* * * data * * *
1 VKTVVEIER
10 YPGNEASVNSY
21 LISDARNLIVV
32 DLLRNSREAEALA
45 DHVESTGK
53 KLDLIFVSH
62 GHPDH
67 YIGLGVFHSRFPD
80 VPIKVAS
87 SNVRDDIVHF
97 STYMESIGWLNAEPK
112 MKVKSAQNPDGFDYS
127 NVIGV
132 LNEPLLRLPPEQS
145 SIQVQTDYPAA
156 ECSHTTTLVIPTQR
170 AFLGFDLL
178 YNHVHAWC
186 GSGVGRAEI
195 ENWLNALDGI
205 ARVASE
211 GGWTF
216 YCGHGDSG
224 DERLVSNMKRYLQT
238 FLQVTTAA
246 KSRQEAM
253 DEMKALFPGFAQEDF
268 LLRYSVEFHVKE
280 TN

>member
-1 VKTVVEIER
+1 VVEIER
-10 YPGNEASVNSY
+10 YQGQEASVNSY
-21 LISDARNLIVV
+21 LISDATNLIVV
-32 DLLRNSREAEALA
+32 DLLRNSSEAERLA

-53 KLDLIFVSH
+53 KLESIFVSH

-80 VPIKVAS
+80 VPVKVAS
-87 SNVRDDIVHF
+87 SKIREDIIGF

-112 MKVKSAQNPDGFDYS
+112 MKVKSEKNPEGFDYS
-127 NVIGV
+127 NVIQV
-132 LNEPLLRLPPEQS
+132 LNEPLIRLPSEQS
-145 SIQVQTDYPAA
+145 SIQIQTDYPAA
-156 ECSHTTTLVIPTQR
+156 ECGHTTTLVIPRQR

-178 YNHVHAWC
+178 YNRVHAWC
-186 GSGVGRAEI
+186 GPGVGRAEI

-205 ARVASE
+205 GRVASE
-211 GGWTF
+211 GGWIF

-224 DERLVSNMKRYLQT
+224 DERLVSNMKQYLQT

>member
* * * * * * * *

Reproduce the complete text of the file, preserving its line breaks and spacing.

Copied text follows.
1 VKTVVEIER
10 YPGNEASVNSY
21 LISDARNLIVV
32 DLLRNSREAEALA
45 DHVESTGK
53 KLDLIFVSH
62 GHPDH
67 YIGLGVFHSRFPD
80 VPIKVAS
87 SNVRDDIVHF
97 STYMESIGWLNAEPK
112 MKVKSAQNPDGFDYS
127 NVIGV
132 LNEPLLRLPPEQS
145 SIQVQTDYPAA
156 ECSHTTTLVIPTQR
170 AFLGFDLL
178 YNHVHAWC
186 GSGVGRAEI
195 ENWLNALDGI
205 ARVASE
211 GGWTF
216 YCGHGDSG
224 DERLVSNMKRYLQT
238 FLQVTTAA
246 KSRQEAM
253 DEMKALFPGFAQEDF
268 LLRYSVEFHVKE
280 TN

>member
-1 VKTVVEIER
+1 VVEIER
-10 YPGNEASVNSY
+10 YQGQEASVNSY
-21 LISDARNLIVV
+21 LISDATNLIVV
-32 DLLRNSREAEALA
+32 DLLRNSSEAERLA

-53 KLDLIFVSH
+53 KLESIFVSH

-80 VPIKVAS
+80 VPVKVAS
-87 SNVRDDIVHF
+87 SKIREDIIGF

-112 MKVKSAQNPDGFDYS
+112 MKVKSEKNPEGFDYS
-127 NVIGV
+127 NVIQV
-132 LNEPLLRLPPEQS
+132 LNEPLIRLPSEQS
-145 SIQVQTDYPAA
+145 SIQIQTDYPAA
-156 ECSHTTTLVIPTQR
+156 ECGHTTTLVIPRQR

-178 YNHVHAWC
+178 YNRVHAWC
-186 GSGVGRAEI
+186 GPGVGRAEI

-205 ARVASE
+205 GRVASE
-211 GGWTF
+211 GGWIF

-224 DERLVSNMKRYLQT
+224 DERLVSNMKQYLQT

>member